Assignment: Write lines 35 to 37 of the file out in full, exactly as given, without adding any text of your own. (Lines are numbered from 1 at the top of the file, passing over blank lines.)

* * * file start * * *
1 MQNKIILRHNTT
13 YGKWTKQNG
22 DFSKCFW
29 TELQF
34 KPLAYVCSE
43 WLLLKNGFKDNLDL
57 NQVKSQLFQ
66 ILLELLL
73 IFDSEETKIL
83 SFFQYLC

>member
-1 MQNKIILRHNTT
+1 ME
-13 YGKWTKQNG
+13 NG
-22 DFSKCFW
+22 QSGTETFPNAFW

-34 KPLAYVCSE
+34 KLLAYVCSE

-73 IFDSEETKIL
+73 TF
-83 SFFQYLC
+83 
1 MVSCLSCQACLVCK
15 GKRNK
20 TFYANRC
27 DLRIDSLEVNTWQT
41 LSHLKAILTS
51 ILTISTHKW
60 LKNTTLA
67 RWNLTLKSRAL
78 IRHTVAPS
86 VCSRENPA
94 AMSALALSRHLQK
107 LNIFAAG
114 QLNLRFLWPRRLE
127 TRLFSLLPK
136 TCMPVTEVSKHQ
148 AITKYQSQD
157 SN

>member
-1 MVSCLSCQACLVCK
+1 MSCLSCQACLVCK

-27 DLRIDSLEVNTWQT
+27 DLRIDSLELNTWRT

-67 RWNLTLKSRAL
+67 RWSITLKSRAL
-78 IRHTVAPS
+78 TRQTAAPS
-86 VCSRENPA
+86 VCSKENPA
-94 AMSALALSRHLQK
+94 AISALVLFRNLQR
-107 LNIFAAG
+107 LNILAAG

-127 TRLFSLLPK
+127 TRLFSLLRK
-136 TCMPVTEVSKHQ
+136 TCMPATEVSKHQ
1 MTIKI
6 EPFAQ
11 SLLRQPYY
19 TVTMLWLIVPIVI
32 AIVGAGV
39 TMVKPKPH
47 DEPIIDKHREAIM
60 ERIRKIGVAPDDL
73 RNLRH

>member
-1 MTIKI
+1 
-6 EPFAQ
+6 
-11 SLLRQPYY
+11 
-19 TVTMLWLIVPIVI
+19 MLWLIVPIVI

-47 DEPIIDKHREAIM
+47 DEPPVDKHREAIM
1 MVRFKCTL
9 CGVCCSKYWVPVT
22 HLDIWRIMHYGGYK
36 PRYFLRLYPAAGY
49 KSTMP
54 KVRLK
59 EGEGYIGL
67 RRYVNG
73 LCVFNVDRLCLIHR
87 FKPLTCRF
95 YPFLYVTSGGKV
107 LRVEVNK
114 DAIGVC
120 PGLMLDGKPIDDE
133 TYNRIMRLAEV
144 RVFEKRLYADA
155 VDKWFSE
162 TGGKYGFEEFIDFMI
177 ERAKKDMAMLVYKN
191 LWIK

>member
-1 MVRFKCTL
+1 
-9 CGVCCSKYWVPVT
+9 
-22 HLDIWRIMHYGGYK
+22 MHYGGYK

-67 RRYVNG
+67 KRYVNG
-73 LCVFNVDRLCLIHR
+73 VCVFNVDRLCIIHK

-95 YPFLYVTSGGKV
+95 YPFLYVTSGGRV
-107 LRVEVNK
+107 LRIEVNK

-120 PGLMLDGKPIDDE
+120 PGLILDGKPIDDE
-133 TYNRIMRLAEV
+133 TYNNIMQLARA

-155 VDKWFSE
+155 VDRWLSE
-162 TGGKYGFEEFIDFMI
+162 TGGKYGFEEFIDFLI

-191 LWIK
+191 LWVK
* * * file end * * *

107 LNIFAAG
114 QLNLRFLWPRRLE
127 TRLFSLLPK